Heart Images from the Renaissance

Heart Images from the Renaissance

Heart images come from around a thousand years ago. Particularly during the Renaissance, the shape gained popularity in mosaics and frescos. Let’s explore some heart images from the Renaissance.

 

Bible References

During the Renaissance, most heart images were related to the Bible. It is linked to Jesus, and the most spread representation of this is called the Sacred Heart. But it was not the only one. There are other heart images related to the Bible. For example, the one dated in 1239. It is a mosaic built in Istanbul, called the Hagia Sophia. On it, Jesus holds a Bible and a heart. The picture is called Zoe, which is an Empress from the Byzantine times.

 

Archeological Remains

There are various archeological remains with heart images. For example, in Ctesiphon (Persian capital), ancient ruins have shown reliefs made out of stucco. The wall panels pictures that have been cataloged as hearts. It is not certain they represent heart images as we would interpret them today. They have been dated from the year 90 BC to the year 637 AD, and there is little know about them.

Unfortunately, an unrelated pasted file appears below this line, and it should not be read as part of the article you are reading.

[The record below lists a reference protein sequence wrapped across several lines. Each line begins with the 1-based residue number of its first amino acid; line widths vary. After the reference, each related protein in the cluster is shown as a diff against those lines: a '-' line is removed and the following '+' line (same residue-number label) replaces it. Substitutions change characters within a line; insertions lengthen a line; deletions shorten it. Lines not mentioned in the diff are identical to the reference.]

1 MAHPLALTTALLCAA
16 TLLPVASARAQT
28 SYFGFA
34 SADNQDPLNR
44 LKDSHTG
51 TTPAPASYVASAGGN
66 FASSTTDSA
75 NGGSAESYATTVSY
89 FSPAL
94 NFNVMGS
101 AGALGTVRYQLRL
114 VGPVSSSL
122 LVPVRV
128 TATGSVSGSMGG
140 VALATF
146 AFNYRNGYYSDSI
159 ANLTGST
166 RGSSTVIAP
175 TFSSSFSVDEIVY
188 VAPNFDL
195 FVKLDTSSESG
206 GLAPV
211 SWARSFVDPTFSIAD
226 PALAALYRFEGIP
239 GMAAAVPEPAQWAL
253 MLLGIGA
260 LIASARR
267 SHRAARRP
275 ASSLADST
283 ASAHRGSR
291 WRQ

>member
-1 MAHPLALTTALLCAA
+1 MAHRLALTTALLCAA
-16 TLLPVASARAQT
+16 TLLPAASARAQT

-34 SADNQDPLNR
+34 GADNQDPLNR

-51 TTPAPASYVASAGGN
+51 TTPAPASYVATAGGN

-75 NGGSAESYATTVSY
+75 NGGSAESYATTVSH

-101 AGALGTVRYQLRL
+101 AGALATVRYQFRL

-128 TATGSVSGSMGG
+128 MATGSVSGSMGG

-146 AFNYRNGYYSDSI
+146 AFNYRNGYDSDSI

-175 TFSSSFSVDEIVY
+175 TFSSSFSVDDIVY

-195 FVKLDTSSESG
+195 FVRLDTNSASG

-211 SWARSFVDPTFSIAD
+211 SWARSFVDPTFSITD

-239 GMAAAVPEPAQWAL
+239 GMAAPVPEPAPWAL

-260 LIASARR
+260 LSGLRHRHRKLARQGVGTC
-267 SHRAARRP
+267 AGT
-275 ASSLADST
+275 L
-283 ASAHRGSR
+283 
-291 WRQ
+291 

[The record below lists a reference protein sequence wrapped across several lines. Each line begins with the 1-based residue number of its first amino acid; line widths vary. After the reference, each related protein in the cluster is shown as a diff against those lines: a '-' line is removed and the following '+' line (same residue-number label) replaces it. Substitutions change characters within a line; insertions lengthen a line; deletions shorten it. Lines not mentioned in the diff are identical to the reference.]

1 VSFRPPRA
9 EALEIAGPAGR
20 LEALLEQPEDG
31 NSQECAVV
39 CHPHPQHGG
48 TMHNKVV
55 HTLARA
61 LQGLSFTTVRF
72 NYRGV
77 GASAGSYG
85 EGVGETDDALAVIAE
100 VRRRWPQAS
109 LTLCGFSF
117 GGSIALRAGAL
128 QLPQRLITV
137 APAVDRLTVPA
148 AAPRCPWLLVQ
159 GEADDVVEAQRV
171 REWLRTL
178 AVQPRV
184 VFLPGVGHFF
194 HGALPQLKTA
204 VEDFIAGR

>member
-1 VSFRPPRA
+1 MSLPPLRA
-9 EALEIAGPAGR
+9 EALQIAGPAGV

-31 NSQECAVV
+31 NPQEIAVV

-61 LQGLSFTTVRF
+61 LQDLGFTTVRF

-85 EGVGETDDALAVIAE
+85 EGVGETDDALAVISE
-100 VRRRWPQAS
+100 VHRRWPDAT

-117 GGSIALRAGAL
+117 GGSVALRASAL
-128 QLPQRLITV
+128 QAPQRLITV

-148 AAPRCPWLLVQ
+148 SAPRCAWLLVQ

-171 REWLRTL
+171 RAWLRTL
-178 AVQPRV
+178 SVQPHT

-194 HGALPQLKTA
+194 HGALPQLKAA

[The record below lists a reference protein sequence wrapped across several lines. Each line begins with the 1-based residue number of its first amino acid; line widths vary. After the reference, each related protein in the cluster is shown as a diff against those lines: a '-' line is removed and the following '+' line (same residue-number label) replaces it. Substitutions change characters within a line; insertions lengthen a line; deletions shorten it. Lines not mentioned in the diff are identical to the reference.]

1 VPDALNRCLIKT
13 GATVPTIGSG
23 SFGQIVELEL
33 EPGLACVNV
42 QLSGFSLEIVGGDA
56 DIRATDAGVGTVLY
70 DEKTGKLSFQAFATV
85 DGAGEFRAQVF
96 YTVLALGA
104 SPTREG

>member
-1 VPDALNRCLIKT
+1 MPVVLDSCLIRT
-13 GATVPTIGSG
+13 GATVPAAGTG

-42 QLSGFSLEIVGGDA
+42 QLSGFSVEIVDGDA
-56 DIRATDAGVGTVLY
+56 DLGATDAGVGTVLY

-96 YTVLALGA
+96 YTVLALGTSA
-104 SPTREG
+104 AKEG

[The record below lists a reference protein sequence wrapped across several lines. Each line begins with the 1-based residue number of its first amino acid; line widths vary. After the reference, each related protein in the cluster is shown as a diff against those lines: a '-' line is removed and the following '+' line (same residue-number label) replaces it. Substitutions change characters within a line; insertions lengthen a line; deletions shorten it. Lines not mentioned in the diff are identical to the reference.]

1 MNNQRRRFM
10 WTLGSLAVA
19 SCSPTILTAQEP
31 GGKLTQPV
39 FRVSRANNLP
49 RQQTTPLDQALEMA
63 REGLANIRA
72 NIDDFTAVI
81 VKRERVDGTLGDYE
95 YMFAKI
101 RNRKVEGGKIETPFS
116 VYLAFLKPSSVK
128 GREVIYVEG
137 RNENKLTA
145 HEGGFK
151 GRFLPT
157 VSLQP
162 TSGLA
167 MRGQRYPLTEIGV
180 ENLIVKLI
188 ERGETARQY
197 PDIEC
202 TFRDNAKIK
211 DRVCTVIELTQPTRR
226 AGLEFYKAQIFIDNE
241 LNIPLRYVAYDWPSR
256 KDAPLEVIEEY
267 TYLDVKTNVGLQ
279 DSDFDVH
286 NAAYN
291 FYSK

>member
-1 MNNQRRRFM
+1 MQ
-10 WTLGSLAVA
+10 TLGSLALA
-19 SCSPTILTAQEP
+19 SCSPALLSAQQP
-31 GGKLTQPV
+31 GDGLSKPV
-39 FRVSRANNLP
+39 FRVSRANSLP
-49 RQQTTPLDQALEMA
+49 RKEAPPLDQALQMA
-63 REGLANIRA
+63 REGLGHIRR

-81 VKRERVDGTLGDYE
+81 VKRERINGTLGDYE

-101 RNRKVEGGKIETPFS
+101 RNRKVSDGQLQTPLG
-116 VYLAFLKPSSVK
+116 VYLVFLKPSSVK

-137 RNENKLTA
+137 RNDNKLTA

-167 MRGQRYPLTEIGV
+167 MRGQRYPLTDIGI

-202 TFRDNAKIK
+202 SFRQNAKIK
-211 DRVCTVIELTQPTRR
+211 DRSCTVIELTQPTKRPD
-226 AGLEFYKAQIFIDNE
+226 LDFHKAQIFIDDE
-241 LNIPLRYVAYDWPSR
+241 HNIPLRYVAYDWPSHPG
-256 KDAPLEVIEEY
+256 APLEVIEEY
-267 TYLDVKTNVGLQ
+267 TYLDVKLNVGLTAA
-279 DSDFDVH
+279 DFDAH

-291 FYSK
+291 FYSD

The Luther Rose

Martin Luther designed a symbol called the Luther Rose. It has heart images at the center. According to Luther King, the black cross that is pictured in the center of the heart images of this representation is a reminder of faith and the crucifix of Jesus. He uses the symbol as a reminder of faith and the salvation message of Jesus Christ.

As he explains the symbol, he refers to Romans 10:10: “For one who believes from the heart will be justified.” The symbol is recognized as the representation of Lutheranism. The other symbolic details on the heart images are meant to express the faith and theological beliefs of Lutherans.

Eventually, the Luther Rose became a seal, which he carried in the form of a signet ring.

 

Japanese Adoption

People of Japan adopted heart images as a symbol during the Nanban Trade that took place between 1543 and 1614. It represents the heart of Marishiten. The Japanese representation has the rounded elements and indented forms that characterize the heart images as we know today. The symbol was used in a Samurai helmet from the Edo period. The intention was to protect warriors with it, as Marishiten guarded them since she is recognized as the goddess of the archers.